The Intel profiler VTune and Trace Analyzer are now bundled in the OneAPI toolkit. It works best for C/C++ codes, and decent for Fortran. I have some good time using the GUI interface for submitting parallel jobs, but sometimes it may be faster to utilize the command line interface.
For large systems like Frontera, it is as easy as
module load oneapi module load vtune
Collecting VTune Data
ibrun -n 4 vtune -c hotspots -r hotspots_base -- ./heart_demo.base -m ../mesh_mid -s ../setup_mid.txt -t 10 -i ibrun -n 4 vtune -c hpc-performance -r hpcperf_base -- ./heart_demo.base -m ../mesh_mid -s ../setup_mid.txt -t 10 -i ibrun -n 4 vtune -c threading -r threading_base -- ./heart_demo.base -m ../mesh_mid -s ../setup_mid.txt -t 10 -i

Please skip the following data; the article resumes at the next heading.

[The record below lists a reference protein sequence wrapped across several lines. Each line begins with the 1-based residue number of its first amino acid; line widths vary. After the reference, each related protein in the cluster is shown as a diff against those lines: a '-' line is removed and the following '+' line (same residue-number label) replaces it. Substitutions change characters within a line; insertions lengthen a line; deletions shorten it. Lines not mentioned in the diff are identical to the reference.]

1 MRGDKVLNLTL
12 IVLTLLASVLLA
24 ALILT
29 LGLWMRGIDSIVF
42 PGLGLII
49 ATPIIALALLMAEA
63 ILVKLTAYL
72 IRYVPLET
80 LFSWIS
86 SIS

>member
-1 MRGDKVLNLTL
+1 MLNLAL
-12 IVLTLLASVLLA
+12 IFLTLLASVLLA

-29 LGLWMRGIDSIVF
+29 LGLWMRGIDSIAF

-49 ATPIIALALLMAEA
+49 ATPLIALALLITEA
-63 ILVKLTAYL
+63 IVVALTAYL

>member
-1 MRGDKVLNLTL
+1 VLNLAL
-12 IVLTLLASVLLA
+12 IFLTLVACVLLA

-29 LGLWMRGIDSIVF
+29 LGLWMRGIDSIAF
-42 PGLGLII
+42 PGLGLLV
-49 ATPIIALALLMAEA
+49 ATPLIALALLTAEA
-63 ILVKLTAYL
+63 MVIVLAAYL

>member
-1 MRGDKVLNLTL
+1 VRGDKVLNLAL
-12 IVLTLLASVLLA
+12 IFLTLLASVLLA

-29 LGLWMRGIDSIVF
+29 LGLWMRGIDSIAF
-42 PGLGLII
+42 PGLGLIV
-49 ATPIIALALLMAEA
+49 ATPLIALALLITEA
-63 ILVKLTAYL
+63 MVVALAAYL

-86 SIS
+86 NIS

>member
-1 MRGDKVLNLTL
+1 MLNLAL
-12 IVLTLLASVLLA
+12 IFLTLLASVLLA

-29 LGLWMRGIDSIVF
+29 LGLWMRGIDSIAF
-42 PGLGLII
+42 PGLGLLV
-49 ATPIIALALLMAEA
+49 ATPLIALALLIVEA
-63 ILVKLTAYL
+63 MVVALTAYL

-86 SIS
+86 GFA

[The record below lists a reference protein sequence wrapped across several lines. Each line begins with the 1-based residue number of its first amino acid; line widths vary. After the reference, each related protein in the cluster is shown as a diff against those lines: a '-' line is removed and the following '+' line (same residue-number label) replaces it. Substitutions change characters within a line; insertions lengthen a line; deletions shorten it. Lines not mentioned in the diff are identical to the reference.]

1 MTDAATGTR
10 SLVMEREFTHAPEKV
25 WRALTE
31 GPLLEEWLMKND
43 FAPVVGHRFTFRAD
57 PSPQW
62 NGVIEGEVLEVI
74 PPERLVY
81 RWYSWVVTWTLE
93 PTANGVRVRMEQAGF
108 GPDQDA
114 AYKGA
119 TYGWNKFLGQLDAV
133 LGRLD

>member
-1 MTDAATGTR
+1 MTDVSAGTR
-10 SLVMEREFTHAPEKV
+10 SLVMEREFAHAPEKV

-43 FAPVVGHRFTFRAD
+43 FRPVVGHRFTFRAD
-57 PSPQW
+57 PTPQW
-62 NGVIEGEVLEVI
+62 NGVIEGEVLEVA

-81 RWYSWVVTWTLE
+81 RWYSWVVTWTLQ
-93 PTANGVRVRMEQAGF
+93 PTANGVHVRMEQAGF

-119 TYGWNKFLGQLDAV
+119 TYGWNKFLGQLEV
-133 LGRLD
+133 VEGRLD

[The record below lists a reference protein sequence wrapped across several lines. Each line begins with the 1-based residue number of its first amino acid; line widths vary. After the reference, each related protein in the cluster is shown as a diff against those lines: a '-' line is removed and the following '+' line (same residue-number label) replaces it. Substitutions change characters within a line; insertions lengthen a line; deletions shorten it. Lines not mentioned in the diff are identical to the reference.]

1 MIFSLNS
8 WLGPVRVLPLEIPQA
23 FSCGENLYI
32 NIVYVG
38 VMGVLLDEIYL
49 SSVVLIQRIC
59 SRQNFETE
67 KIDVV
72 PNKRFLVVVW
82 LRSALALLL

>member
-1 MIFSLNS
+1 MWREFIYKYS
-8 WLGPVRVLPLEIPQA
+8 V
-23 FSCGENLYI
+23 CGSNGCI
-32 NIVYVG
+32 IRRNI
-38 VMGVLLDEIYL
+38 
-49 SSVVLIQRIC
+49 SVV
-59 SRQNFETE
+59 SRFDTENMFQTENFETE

Note that in able to trigger backtracing to source codes, typically
-g or debugging mode is required. Stack tracing should be enabled.
Analyzing VTune Data
VTune has a nice GUI that is typically named
vtune-gui. We can open the generated profiling reports inside the GUI and check all kinds of metrics.
This is Intel’s tool for improving MPI efficiency.
If we use Intel’s MPI library,
mpirun -n 16 -trace program.exe
For other MPI libraries, the corresponding dynamic library must be loaded. Note that OpenMPI is not compatible with Trace Analyzer.
Analyzing Tracer Data
Trace Analyzer also has a nice GUI.